Challenges for Policymaking in a Changing Global Economy
Presentation to the Bank of Korea’s International Conference 2005 on The Effectiveness of Stabilization Policies
By Janet L. Yellen, President and CEO of the Federal Reserve Bank of San Francisco
For delivery May 27, 2005, 4:10 PM Seoul, Korea, 12:10 AM Pacific Daylight Time, 3:10 AM Eastern
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Our discussion today about the effectiveness of stabilization policies has been lively and informative. Importantly, the task of judging how effective stabilization policies are likely to be is complicated by the fact that we live in a changing world. Let me focus on one of the underlying forces for change: increased globalization. Thinking about increased globalization, by the way, is a relatively novel situation for the U.S. to find itself in, but is not so novel for the hosts and many others at this conference.
In my opinion, globalization is a net positive for the world economy. Increased flows of goods, services and capital across national borders generally enhance efficiency and should help individual economies become more flexible and resilient. But there are some costs as well; one that pertains to monetary policy is that globalization makes it harder to see what’s driving the economic events that we have to deal with. Let me give you two recent examples from the U.S. to illustrate what I mean.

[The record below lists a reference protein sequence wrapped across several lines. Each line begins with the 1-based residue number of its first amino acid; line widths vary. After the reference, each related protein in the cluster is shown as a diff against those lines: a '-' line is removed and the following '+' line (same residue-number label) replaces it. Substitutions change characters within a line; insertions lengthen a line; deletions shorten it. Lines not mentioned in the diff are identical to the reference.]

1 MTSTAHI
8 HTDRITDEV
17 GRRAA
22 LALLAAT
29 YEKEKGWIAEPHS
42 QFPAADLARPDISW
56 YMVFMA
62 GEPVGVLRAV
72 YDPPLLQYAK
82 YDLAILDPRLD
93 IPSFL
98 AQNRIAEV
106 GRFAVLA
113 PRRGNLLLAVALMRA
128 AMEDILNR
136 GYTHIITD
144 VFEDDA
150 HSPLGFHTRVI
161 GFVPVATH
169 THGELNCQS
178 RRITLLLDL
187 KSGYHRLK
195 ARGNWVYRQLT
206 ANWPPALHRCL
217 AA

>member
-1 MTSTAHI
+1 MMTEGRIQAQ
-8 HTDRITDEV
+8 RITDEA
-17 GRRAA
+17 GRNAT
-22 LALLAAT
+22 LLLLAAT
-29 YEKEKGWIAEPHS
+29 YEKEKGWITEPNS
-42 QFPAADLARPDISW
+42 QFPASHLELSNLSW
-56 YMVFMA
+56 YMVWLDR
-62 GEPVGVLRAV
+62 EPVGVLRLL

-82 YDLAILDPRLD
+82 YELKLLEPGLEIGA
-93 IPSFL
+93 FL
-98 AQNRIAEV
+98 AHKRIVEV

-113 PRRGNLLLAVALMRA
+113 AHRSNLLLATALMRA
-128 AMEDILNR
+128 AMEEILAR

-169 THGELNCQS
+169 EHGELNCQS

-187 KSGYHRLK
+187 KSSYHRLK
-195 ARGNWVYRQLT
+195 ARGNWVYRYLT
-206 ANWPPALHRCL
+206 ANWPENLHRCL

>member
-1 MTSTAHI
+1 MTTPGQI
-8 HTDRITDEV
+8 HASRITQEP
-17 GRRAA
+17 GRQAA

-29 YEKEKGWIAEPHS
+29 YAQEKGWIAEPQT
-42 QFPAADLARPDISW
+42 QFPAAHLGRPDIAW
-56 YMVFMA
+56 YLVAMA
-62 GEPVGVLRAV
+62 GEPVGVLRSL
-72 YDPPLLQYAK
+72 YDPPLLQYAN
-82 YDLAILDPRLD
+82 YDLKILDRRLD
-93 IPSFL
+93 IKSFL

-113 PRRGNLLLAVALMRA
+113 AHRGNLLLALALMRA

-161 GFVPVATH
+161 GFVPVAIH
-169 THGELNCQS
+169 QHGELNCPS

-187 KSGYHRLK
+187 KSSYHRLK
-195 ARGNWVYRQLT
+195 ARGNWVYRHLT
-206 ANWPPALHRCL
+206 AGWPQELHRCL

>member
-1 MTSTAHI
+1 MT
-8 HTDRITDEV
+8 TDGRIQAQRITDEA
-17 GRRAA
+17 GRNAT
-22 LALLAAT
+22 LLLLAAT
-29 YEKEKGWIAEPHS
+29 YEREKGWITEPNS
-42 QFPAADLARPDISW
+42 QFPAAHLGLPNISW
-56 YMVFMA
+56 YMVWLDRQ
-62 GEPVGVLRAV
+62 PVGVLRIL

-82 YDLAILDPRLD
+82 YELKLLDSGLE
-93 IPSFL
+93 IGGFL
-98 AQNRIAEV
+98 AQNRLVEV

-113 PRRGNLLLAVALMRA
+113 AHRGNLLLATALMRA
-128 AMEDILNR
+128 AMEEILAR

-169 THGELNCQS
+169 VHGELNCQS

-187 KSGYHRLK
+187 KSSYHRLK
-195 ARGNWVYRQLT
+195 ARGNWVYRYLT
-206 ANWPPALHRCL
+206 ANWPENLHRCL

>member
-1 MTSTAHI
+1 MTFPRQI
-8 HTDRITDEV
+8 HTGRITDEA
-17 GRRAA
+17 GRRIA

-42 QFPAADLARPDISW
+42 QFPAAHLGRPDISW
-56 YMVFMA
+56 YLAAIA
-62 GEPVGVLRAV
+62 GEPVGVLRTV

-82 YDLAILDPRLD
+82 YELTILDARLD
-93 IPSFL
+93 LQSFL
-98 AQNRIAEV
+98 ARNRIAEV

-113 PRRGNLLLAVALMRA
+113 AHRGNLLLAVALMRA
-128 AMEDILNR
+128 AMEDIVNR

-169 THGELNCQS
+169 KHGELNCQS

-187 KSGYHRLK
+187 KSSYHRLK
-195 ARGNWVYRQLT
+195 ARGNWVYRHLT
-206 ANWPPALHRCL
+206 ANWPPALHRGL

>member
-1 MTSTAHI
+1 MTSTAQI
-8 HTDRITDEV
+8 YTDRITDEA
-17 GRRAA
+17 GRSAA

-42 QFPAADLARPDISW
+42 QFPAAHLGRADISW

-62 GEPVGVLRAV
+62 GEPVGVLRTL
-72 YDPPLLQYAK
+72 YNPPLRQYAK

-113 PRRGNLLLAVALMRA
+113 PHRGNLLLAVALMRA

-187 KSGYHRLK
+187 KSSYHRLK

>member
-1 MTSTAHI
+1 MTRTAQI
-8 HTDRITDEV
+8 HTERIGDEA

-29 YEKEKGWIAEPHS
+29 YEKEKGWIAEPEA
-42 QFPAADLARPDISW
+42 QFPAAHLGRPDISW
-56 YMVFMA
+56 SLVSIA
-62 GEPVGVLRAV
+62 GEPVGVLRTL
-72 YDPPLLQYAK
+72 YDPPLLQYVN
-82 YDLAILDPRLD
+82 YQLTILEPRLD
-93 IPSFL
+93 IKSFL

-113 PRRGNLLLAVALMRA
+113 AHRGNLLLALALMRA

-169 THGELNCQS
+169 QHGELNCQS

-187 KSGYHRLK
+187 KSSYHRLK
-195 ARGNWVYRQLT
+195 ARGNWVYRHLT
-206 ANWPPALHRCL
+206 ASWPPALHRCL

Long-term interest rates in the U.S. have actually fallen, despite the fact that the FOMC has tightened policy eight times over the past year. Several possible explanations of this have focused on global developments, such as increased purchases of government securities by Asian central banks and a worldwide excess supply of savings. But it is difficult to gauge the magnitude of these effects, and, as far as I am concerned, low long-term rates are still a “conundrum,” to borrow a term that Chairman Greenspan has used recently.